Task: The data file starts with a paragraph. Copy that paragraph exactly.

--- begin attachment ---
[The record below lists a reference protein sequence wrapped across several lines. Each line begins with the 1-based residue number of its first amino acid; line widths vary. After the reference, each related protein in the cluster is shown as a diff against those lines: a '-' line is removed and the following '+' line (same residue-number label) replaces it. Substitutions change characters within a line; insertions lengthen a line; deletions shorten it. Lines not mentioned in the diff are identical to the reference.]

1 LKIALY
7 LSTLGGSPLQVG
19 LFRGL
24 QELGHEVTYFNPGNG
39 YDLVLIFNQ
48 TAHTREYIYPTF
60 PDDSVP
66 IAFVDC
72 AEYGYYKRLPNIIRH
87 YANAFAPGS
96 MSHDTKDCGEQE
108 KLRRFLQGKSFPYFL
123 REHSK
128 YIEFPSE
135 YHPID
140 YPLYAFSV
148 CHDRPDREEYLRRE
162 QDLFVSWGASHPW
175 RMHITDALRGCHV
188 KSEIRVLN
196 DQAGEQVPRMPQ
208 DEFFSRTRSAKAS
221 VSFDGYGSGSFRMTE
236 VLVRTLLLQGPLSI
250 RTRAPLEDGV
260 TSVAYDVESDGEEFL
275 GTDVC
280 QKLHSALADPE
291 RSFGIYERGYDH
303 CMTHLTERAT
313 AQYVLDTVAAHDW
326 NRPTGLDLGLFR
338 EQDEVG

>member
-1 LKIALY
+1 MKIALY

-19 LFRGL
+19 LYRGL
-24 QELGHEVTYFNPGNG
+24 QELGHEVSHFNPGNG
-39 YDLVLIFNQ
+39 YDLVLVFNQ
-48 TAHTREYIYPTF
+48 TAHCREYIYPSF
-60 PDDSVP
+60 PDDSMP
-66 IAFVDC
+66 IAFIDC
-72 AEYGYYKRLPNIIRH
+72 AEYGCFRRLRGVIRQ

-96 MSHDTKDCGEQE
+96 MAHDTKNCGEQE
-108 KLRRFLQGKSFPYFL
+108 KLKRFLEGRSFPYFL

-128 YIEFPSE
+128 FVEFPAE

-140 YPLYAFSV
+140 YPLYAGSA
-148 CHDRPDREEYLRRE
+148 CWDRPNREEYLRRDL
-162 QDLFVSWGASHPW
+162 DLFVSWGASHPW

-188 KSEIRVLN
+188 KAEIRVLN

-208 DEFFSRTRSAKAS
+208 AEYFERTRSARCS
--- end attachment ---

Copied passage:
[The record below lists a reference protein sequence wrapped across several lines. Each line begins with the 1-based residue number of its first amino acid; line widths vary. After the reference, each related protein in the cluster is shown as a diff against those lines: a '-' line is removed and the following '+' line (same residue-number label) replaces it. Substitutions change characters within a line; insertions lengthen a line; deletions shorten it. Lines not mentioned in the diff are identical to the reference.]